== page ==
(Toronto) A saliva-based COVID-19 test will likely be available this fall, say public and private health officials touting various methods being considered across the country as queues multiply for testing and as cases emerge in newly reopened schools.
The Director of Microbiology and Laboratory Sciences at Public Health Ontario lists several issues that need to be addressed before widespread provincial use, but she expects saliva collection to make it easier to detect infection soon, especially in patients. children and others who cannot tolerate a nasopharyngeal swab.
“I anticipate this will be a short term option,” said the Dre Vanessa Allen in a recent interview.
“We are aiming for a few weeks or a few months. Later this fall looks very likely. ”
Although not as precise as the reference method – in which a long, flexible swab is inserted deep into the nostril – saliva collection is easier, meaning this approach could identify infections in people. which otherwise would not be tested but should be, said Mme Allen.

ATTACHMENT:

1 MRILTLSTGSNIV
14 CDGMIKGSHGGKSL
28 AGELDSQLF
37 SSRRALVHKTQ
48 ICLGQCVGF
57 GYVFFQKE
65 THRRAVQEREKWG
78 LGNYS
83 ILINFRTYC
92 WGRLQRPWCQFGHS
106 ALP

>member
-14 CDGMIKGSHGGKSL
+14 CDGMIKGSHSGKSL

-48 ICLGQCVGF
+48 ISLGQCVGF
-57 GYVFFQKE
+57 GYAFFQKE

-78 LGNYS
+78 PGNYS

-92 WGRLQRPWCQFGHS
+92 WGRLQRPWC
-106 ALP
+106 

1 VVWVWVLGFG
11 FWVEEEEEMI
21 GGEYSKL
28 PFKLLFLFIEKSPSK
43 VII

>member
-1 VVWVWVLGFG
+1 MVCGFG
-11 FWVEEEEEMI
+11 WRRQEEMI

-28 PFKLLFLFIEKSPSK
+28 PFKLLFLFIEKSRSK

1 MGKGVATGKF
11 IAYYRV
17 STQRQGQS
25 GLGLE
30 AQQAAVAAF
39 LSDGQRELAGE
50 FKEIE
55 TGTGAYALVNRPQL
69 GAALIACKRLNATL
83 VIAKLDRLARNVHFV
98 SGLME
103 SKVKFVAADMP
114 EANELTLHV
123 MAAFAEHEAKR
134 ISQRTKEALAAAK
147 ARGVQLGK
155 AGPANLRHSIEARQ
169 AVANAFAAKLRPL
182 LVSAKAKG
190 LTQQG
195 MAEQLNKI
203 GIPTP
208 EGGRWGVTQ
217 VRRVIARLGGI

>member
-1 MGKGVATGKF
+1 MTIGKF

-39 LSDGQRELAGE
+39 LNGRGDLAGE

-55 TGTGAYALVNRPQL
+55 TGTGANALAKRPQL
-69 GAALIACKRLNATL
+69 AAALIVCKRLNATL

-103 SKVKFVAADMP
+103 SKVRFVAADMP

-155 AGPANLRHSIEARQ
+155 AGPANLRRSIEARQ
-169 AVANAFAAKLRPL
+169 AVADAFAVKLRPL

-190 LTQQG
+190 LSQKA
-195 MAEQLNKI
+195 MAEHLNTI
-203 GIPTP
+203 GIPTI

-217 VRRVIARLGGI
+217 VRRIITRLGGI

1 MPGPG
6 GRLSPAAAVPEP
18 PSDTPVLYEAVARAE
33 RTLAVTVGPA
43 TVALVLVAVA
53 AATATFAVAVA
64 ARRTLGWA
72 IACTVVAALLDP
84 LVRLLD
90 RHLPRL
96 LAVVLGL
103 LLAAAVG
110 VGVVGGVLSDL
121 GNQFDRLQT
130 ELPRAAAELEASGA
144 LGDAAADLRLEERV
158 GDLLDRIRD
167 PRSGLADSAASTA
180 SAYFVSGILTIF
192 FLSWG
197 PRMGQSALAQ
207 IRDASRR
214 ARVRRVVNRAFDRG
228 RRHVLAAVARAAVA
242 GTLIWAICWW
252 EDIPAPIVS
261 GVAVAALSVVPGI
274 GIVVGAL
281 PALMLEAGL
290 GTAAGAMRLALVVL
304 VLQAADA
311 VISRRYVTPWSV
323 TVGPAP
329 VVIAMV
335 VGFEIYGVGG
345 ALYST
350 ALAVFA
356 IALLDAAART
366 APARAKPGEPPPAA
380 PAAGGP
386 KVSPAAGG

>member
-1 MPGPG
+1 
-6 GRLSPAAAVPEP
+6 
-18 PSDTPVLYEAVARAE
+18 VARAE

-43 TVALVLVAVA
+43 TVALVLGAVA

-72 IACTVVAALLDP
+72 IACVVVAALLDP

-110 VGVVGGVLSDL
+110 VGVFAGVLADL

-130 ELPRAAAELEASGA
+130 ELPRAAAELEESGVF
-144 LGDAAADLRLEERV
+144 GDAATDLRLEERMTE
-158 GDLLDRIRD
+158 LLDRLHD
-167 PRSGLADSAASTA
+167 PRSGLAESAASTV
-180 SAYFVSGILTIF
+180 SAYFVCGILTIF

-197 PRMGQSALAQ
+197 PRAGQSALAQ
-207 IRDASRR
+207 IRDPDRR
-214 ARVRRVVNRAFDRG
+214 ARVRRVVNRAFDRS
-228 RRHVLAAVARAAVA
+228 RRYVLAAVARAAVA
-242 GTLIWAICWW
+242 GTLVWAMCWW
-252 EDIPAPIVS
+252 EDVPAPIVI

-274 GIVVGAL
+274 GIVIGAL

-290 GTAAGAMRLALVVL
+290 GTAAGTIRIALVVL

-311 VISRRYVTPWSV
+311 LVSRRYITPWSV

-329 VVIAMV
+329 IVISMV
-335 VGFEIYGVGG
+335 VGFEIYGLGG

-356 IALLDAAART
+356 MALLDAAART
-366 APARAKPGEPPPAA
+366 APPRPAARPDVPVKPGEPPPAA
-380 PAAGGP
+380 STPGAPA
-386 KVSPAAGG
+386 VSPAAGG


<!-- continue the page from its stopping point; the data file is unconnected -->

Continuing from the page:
To be clear, this is not about home saliva tests that generate an immediate result, but lab tests that use the same molecular analysis to detect the new coronavirus in a nasopharyngeal sample.
Basically, the only difference is the type of specimen taken.
In this regard, analyzing the sample is neither easier nor faster, as it essentially requires the same trained laboratory staff, the same machines and chemicals that are used for traditional methods – some of which have made the subject of global supply chain problems early in the pandemic.
However, at the collection stage, saliva-based detection could save high-demand health resources and supplies, such as personal protective equipment and nurses, explains Dre Jenisa Naidoo, Scientific Director of the analytical and laboratory company Dynacare.
Mme Naidoo claims the company has developed a proven technique that is 98.4% as accurate as the standard nasopharyngeal method.
It allows patients to collect their own sample, thereby avoiding close contact with a public health nurse who may need personal protective equipment.
“The patient can literally spit into a vial or tube and you can use this method rather than having a tampon stuck in your nose or throat,” says Mme Naidoo, whose study did not focus on screening children.
Brampton, Ont., Dynacare, which has 231 locations in Manitoba, Ontario and Quebec, says it is developing plans for “initial deployment with all of our public and private sector stakeholders.”